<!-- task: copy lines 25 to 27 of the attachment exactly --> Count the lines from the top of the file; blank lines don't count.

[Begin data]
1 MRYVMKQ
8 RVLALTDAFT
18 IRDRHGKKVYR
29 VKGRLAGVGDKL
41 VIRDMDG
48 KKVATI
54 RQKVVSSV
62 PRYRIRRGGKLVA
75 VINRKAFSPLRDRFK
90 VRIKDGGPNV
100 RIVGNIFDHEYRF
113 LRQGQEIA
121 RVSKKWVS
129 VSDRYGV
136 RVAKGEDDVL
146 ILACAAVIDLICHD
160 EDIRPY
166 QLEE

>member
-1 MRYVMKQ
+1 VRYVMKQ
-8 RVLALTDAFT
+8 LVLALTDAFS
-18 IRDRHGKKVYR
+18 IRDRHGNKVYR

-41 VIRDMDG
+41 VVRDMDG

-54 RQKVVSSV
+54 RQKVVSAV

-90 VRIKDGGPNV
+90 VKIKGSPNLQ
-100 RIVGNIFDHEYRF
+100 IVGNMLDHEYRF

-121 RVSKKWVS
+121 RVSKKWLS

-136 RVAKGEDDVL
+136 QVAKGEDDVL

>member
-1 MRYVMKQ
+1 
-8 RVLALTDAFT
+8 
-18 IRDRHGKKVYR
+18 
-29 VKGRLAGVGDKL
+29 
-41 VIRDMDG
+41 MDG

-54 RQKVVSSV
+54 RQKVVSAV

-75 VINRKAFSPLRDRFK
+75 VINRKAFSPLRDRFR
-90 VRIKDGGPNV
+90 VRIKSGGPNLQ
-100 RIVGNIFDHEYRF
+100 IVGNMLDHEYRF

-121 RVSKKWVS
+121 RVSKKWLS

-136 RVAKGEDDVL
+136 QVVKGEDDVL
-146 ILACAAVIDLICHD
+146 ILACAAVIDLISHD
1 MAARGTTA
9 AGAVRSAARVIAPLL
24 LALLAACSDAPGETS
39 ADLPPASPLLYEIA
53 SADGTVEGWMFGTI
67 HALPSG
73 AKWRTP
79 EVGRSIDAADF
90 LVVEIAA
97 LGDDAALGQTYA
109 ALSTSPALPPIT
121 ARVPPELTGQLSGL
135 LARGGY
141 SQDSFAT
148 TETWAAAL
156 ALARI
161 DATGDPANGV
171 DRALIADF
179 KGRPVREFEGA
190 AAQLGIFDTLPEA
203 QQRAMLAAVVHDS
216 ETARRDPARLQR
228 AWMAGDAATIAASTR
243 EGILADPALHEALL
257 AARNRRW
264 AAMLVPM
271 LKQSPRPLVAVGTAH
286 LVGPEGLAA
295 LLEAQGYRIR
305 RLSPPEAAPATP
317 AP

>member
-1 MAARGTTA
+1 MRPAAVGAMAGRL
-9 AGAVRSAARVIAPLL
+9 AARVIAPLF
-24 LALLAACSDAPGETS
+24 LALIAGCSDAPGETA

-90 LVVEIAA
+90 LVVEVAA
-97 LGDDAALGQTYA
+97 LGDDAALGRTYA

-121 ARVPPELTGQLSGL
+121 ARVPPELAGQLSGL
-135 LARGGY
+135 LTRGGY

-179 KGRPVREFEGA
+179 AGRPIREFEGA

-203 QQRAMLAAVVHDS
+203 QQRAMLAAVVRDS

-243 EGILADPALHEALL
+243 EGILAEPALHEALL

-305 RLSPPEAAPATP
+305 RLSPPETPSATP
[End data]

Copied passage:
+18 IRDRHGNKVYR

-41 VIRDMDG
+41 VVRDMDG